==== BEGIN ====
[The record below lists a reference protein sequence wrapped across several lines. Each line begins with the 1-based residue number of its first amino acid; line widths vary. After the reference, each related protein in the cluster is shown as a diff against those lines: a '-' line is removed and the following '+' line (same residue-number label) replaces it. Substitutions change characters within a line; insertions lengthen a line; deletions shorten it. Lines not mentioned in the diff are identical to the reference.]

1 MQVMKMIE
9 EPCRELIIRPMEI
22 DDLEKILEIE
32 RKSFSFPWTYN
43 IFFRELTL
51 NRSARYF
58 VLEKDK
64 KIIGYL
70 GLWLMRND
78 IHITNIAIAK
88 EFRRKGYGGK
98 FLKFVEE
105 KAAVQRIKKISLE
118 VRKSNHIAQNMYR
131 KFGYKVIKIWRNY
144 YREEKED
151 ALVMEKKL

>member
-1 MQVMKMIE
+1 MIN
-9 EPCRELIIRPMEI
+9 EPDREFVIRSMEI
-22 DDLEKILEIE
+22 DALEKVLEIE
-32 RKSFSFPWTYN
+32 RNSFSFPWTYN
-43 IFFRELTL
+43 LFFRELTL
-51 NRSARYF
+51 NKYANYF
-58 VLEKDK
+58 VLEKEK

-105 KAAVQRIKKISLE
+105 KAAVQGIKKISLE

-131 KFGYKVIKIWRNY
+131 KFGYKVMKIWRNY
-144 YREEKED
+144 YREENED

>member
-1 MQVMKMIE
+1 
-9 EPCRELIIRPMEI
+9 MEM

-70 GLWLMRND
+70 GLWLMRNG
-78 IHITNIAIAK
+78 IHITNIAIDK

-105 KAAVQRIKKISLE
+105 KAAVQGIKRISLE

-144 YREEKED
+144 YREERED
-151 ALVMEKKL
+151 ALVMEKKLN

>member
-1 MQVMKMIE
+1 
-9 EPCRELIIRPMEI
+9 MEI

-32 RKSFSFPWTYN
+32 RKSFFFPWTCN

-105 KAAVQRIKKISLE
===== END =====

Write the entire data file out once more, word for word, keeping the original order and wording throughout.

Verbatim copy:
[The record below lists a reference protein sequence wrapped across several lines. Each line begins with the 1-based residue number of its first amino acid; line widths vary. After the reference, each related protein in the cluster is shown as a diff against those lines: a '-' line is removed and the following '+' line (same residue-number label) replaces it. Substitutions change characters within a line; insertions lengthen a line; deletions shorten it. Lines not mentioned in the diff are identical to the reference.]

1 MQVMKMIE
9 EPCRELIIRPMEI
22 DDLEKILEIE
32 RKSFSFPWTYN
43 IFFRELTL
51 NRSARYF
58 VLEKDK
64 KIIGYL
70 GLWLMRND
78 IHITNIAIAK
88 EFRRKGYGGK
98 FLKFVEE
105 KAAVQRIKKISLE
118 VRKSNHIAQNMYR
131 KFGYKVIKIWRNY
144 YREEKED
151 ALVMEKKL

>member
-1 MQVMKMIE
+1 MIN
-9 EPCRELIIRPMEI
+9 EPDREFVIRSMEI
-22 DDLEKILEIE
+22 DALEKVLEIE
-32 RKSFSFPWTYN
+32 RNSFSFPWTYN
-43 IFFRELTL
+43 LFFRELTL
-51 NRSARYF
+51 NKYANYF
-58 VLEKDK
+58 VLEKEK

-105 KAAVQRIKKISLE
+105 KAAVQGIKKISLE

-131 KFGYKVIKIWRNY
+131 KFGYKVMKIWRNY
-144 YREEKED
+144 YREENED

>member
-1 MQVMKMIE
+1 
-9 EPCRELIIRPMEI
+9 MEM

-70 GLWLMRND
+70 GLWLMRNG
-78 IHITNIAIAK
+78 IHITNIAIDK

-105 KAAVQRIKKISLE
+105 KAAVQGIKRISLE

-144 YREEKED
+144 YREERED
-151 ALVMEKKL
+151 ALVMEKKLN

>member
-1 MQVMKMIE
+1 
-9 EPCRELIIRPMEI
+9 MEI

-32 RKSFSFPWTYN
+32 RKSFFFPWTCN

-105 KAAVQRIKKISLE